He prattles on about late mergers just being economical about the road — using as much as there is instead of choking up another lane by merging early. I never really understood that and the argument fell short of being convincing. Another example was that the courtesy wave — letting someone pass, turn ahead of you, or merge into the lane — was some evolutionary carryover from caveman days that has roots in being nice to people for reasons of not wanting to be walked over the head with a Grandma corn like a normal grandma only more awesome shirt. In other words, it’s an instinct that bears no relevance in today’s world but is merely an echo of time and has no bearing on present situations like, you know, just being nice or something. These are merely two examples in a pretty long line of unconvincing and poorly supported conclusions.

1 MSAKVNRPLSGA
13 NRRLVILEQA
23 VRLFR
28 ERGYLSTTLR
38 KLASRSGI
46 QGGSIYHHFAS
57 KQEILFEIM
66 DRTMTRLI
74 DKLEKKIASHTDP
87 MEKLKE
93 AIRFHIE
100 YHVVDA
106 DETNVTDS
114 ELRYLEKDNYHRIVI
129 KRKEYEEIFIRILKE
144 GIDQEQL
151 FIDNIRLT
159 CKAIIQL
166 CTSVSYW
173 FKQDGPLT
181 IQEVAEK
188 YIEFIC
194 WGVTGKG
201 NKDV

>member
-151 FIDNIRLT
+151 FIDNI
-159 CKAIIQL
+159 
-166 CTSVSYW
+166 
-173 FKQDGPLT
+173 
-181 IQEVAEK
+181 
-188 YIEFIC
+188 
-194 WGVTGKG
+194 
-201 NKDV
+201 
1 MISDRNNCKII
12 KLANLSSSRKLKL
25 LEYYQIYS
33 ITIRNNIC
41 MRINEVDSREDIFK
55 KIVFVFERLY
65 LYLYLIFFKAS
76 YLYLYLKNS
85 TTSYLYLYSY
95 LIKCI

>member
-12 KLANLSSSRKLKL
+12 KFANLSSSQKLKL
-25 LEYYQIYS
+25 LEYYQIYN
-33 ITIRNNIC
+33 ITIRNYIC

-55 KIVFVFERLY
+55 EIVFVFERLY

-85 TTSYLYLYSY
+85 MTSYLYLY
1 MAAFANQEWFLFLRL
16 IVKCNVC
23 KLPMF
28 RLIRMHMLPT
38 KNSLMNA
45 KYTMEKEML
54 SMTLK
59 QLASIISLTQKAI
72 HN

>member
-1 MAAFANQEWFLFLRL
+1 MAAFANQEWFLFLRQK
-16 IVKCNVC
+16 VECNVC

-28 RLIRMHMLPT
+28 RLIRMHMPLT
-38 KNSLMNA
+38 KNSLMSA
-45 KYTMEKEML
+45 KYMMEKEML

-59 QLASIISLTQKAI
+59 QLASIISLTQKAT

By the end, my worst fears about the book were realized when I had to admit that it was really not much more than an extended magazine article. Like the immortal Ambrose Bierce said: “The covers of this book are too far apart”. Vanderbilt gets 5 stars for scaring the hell out of me every time I sit in the driver’s seat. Grandma corn like a normal grandma only more awesome shirt is a compelling, curious read that makes you feel like you shouldn’t be sitting in a car, much less driving one. You’ll learn that there’s such a thing as a “traffic archeologist,” find out what was killing all the pedestrians in New York before cars, learn about the illusions that plague you as a driver, and hopefully a few things that will change your driving style. Most importantly, you’ll learn who is right: the late merger or the early one.